I am a little less optimistic that this information will help to direct future research. Critical readers might have noticed that the above definitions of two commonly used techniques are rather vague, particularly that of DT.

Why is that so? The answer seems to be that even chiropractors are at a loss coming up with a good definition of their most-used therapeutic techniques. I looked hard for a more precise definition but the best I could find was this: Diversified is characterized by the manual delivery of a high velocity low amplitude thrust to restricted joints of the spine and the extremities. This is known as an adjustment and is performed by hand. Virtually all joints of the body can be adjusted to help restore proper range of motion and function. Initially a functional and manual assessment of each joint’s range and quality of motion will establish the location and degree of joint dysfunction. The patient will then be positioned depending on the region being adjusted when a specific, quick impulse will be delivered through the line of the joint in question. The direction, speed, depth and angles that are used are the product of years of experience, practice and a thorough understanding of spinal mechanics. Often a characteristic ‘crack’ or ‘pop’ may be heard during the process. This is perfectly normal and is nothing to worry about. It is also not a guide as to the value or effectiveness of the adjustment.

This means that the DT is not a single method but a hotchpotch of techniques; this assumption is also confirmed by the following quote: The diversified technique is a technique used by chiropractors that is composed of all other techniques. It is the most commonly used technique and primarily focuses on spinal adjustments to restore function to vertebral and spinal problems.

What does that mean for research into chiropractic spinal manipulation? It means, I think, that even if we manage to define that a study was to test the effectiveness of one named chiropractic technique, such as DT, the chiropractors doing the treatments would most likely do what they believe is required for each individual patient.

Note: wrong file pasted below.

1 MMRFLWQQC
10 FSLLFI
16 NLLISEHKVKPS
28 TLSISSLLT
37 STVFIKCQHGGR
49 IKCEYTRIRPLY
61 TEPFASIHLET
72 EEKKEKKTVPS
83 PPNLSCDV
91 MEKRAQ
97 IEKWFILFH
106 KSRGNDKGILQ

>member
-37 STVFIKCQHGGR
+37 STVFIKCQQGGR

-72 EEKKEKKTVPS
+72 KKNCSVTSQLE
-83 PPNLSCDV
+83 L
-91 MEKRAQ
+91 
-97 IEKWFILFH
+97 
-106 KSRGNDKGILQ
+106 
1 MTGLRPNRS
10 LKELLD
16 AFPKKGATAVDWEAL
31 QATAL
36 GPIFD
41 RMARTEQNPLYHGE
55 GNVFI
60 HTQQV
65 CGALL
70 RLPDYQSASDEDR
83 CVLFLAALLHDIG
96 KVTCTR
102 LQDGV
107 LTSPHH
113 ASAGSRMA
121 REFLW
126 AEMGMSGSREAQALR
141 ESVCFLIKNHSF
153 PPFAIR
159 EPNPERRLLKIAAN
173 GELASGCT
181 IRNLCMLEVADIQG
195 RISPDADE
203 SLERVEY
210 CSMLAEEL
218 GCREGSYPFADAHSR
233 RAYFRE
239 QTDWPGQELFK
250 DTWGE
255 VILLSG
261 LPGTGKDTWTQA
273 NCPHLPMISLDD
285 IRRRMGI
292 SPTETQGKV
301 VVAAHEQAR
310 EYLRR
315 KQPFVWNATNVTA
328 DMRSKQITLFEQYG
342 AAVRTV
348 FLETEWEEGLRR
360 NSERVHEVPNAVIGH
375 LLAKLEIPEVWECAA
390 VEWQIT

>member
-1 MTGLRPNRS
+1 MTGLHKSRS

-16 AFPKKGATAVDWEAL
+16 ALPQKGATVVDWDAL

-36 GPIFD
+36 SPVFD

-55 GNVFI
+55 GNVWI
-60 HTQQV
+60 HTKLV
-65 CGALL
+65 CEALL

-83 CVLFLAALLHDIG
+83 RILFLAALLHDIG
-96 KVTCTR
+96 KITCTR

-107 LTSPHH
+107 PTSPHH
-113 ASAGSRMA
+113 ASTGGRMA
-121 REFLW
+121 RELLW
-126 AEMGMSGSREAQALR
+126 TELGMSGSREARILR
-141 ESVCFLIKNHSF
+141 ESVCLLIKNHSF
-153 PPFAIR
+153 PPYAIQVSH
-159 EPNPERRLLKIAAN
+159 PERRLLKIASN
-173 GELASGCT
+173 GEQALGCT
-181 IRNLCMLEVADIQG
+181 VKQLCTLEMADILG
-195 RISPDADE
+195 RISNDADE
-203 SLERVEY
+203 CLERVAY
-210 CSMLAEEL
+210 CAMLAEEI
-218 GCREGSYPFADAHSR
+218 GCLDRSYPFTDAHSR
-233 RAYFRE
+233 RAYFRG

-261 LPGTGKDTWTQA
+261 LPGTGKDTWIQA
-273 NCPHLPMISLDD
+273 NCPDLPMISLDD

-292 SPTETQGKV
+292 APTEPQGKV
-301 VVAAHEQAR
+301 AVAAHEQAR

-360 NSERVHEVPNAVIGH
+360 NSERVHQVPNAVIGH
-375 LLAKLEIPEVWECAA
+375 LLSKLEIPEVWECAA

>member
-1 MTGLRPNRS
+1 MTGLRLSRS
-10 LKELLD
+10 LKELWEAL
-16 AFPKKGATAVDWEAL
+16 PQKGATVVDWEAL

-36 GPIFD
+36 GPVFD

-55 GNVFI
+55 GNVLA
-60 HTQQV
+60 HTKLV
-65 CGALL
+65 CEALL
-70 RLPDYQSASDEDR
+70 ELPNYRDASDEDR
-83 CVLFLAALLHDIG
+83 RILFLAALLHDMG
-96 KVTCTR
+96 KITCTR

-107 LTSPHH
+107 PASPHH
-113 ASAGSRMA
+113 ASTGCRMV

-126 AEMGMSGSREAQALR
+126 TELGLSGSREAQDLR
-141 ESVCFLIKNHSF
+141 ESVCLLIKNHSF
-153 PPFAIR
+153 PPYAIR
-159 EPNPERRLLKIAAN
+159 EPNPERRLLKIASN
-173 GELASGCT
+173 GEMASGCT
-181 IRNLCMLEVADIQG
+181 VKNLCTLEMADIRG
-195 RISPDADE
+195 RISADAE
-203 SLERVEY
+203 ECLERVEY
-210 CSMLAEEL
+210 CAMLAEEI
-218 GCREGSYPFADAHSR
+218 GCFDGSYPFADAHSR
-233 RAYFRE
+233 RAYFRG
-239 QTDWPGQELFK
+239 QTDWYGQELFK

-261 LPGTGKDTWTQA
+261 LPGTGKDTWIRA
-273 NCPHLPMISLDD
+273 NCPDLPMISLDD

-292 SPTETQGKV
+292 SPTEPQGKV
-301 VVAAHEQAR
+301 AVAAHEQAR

There is, of course, nothing wrong with that approach; it is used in many other area of health care as well. In such cases, we need to view the treatment as something like a ‘black box'; we test the effectiveness of the black box without attempting to define its exact contents, and we trust that the clinicians in the trial are well-trained to use the optimal mix of techniques as needed for each individual patient.

I would assume that, in most studies available to date, this is precisely what already has been implemented. It is simply not reasonable to assume that a trial the trialists regularly instructed the chiropractors not to use the optimal treatments.

What does that mean for the interpretation of the existing trial evidence? It means, I think, that we should interpret it on face value. The clinical evidence for chiropractic treatment of most conditions fails to be convincingly positive. Chiropractors often counter that such negative findings fail to take into account that chiropractors use numerous different techniques. This argument is not valid because we must assume that in each trial the optimal techniques were administered.

In other words, the chiropractic attempt to have the cake and eat it has failed.